• Spectral mismatch between standard and test lamp
  • Near-field absorption
  • Photometer Temperature
  • Effects on heating of the sphere wall coating
  • Length of lamp

What are the important considerations for an integrating sphere design?

The considerations for integrating sphere design are:

  • The placement of the ports and baffles so that the total integration of light is not interrupted.
  • Sphere Proportions – the surface area should not be interrupted by more than 5% of the surface area.
  • Correction for Substitution Error.

What are the main LED performance influencers?

Mechanical Tolerance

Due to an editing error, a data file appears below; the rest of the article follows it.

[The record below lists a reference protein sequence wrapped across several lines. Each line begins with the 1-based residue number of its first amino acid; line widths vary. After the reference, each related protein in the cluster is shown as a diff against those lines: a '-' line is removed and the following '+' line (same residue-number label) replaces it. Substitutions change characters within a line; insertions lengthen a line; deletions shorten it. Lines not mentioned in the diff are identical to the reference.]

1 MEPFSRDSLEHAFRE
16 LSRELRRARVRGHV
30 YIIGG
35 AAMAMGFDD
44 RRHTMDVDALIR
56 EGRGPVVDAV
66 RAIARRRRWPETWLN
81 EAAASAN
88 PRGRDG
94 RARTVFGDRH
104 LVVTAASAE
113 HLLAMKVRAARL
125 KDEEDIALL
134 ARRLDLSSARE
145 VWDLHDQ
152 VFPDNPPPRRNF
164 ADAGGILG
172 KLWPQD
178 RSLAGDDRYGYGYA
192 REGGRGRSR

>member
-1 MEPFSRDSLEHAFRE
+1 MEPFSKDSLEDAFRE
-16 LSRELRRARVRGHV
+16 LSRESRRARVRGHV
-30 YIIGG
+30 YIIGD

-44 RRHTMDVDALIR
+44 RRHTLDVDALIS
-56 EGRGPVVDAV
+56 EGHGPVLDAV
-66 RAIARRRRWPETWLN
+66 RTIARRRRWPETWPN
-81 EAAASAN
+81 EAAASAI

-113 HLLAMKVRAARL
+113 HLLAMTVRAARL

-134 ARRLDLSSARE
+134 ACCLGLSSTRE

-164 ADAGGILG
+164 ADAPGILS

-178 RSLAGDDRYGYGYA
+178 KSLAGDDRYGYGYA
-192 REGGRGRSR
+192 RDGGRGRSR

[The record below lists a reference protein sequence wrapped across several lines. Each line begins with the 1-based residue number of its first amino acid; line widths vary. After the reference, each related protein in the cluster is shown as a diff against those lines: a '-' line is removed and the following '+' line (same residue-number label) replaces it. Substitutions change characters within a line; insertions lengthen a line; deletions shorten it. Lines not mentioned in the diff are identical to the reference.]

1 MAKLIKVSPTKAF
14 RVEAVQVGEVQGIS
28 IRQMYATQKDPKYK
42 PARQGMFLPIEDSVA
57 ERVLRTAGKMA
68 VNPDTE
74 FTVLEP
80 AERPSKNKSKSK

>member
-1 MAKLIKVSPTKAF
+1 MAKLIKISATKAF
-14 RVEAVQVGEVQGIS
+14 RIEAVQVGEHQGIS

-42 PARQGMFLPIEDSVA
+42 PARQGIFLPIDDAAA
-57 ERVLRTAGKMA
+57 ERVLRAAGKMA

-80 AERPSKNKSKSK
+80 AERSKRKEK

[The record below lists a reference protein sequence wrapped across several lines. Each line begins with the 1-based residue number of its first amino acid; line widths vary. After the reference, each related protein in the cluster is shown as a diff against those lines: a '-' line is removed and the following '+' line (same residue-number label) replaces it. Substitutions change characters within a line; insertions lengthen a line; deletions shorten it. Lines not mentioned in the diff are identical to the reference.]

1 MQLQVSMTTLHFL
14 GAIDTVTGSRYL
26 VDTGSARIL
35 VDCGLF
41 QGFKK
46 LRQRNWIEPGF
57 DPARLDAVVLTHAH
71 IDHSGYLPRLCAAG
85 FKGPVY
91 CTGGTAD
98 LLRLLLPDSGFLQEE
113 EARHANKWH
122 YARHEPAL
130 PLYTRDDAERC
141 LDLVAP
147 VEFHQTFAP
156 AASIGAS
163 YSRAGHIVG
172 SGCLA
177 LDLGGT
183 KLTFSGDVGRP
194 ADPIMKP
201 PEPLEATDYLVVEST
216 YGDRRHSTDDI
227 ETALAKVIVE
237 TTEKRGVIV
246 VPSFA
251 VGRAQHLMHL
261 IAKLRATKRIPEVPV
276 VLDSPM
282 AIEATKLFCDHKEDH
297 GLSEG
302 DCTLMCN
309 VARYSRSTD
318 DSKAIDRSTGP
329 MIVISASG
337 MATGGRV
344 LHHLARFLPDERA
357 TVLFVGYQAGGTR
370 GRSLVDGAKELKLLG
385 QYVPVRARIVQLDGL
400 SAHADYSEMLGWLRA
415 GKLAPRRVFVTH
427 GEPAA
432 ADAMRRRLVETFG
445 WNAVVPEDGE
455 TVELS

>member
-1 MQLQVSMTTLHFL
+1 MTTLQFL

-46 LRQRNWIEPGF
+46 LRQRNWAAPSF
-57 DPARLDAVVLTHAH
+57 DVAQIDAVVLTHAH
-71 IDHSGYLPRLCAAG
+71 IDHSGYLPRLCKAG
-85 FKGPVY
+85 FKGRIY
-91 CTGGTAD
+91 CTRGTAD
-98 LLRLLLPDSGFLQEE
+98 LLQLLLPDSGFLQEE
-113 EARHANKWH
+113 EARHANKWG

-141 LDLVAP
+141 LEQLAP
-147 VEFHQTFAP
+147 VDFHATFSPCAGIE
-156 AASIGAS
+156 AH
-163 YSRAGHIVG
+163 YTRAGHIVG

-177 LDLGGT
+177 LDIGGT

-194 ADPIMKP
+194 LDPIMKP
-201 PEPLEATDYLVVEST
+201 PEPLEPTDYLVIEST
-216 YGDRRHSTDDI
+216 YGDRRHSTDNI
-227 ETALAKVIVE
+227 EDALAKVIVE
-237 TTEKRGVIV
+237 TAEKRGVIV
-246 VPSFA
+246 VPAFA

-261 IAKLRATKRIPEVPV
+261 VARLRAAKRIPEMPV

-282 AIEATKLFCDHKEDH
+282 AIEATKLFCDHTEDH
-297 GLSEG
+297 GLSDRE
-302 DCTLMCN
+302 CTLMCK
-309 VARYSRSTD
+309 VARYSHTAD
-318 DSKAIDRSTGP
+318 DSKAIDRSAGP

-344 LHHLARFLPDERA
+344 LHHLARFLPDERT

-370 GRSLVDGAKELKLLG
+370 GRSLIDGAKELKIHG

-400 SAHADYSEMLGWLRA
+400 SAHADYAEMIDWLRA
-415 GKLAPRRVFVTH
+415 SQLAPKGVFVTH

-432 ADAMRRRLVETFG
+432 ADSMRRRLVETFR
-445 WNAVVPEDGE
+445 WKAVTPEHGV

• Chips of different sizes, types, and geometries
  • The chips are housed in complex structures to maximize effective intensity.
  • Cup structures may be designed to reflect side emissions
  • Lens designs to alter color, spatial distribution, and/or spectral distribution

Thermal Management (ambient and device temperature)

  • ~ 0.1 to 0.2 nm/oC depending on LED type

What are the most common errors in testing LEDs and LED systems?

The absorption of an LED source is one of two key errors commonly encountered when measuring total flux:
 
  • Sample absorption error when testing physically different sources placed within a sphere
  • Spectral mismatch between standard lamp and LED when using a photometer

To correct for this the sphere is calibrated by placing a lamp of known luminous flux or spectral radiant flux within the sphere, called a reference lamp. A reference lamp is typically a small, low power incandescent lamp. The test source can be anything. Then an auxiliary lamp is used to correct for the absorption error found with the tested source.